Tradition Welcomes Change: Thoughts from Ilene Weismehl

In May of 2014, JOIN’s Development Manager Ilene Weismehl wrote a great piece for RJ.org’s blog about camp memories, Shabbat, tradition, ritual and change. Enjoy an excerpt below, and read the whole article on the RJ blog.

For as long as I can remember, it was a given that my brother and I would go to Olin Sang Ruby Union Institute, commonly known as OSRUI (pronounced Os-roo-ee), and even more commonly known as Oconomowoc (the camp’s Wisconsin town name).  Although none of the above-mentioned names hint at the Debbie Friedman prayers or Hebrew immersion programs or after-meal songs, I always had a notion of what the names might hold (courtesy of my parents’ stories of their own time at Union Institute in the fifties) and I couldn’t wait to claim it.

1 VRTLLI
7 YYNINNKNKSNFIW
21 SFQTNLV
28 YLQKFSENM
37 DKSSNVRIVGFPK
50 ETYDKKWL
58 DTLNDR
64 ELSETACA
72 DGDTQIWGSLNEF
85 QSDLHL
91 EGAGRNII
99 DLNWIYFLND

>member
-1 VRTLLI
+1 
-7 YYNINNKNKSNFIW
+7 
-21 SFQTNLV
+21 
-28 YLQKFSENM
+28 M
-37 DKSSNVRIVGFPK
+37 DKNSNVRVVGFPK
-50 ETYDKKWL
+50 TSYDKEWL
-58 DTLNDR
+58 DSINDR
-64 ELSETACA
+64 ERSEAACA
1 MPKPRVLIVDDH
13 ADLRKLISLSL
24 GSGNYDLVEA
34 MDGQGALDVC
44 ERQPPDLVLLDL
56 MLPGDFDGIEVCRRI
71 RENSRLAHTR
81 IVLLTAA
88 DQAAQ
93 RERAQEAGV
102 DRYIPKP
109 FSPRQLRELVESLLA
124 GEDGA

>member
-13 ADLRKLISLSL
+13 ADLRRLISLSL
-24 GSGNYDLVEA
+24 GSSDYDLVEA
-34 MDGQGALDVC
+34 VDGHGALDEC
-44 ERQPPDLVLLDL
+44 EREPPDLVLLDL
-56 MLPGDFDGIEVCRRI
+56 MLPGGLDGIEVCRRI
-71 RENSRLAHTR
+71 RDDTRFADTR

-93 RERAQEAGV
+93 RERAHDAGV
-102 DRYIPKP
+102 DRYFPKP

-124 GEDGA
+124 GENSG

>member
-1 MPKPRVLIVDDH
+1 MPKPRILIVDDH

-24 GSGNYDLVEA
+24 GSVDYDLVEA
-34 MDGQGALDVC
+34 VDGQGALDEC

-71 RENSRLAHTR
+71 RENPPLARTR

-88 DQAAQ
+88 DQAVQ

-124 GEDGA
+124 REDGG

Forty years later, many of my camp memories have grown as faded as the photo below. But the memory of Shabbat at camp remains vivid! On Shabbat, all camp activities ended early so we had time to shower off the weekday grime of lake and sweat and craft projects. We donned our nice Shabbat clothes and shoes. Then, clean and shiny, and a bit shy for our newly-scrubbed appearance, the girls and boys would meet just outside the dining hall for Kabbalat Shabbat.

Everything became different and new for Kabbalat Shabbat, our receiving of Sabbath. With our combed, damp hair we had no choice but to seeeach other, ourselves, and the world differently. We sang L’chah Dodi with a melody à la the Mamas and the Papas. We sang, clapped, and jumped to express our heartfelt welcome as we anticipated a day of rest, albeit a rest from the none-too-stressful weekdays of camp life.

Each Friday, we were called upon by Jewish tradition and ritual to change our routine, to interrupt the status quo, and to transform ourselves and our expectations of the coming day. It threw our routine off kilter and sometimes made us uneasy. But from that initial discomfort we found rest and joy and a new understanding of the everyday.

Continue reading on the RJ.org blog.

 

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